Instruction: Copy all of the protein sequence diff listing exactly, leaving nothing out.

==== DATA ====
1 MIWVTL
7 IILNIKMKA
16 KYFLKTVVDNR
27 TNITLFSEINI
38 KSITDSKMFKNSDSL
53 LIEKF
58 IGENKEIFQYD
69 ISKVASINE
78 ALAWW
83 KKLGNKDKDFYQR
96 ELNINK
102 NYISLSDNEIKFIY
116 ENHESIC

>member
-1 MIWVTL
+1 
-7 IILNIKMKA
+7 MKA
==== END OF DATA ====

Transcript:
1 MIWVTL
7 IILNIKMKA
16 KYFLKTVVDNR
27 TNITLFSEINI
38 KSITDSKMFKNSDSL
53 LIEKF
58 IGENKEIFQYD
69 ISKVASINE
78 ALAWW
83 KKLGNKDKDFYQR
96 ELNINK
102 NYISLSDNEIKFIY
116 ENHESIC

>member
-1 MIWVTL
+1 
-7 IILNIKMKA
+7 MKA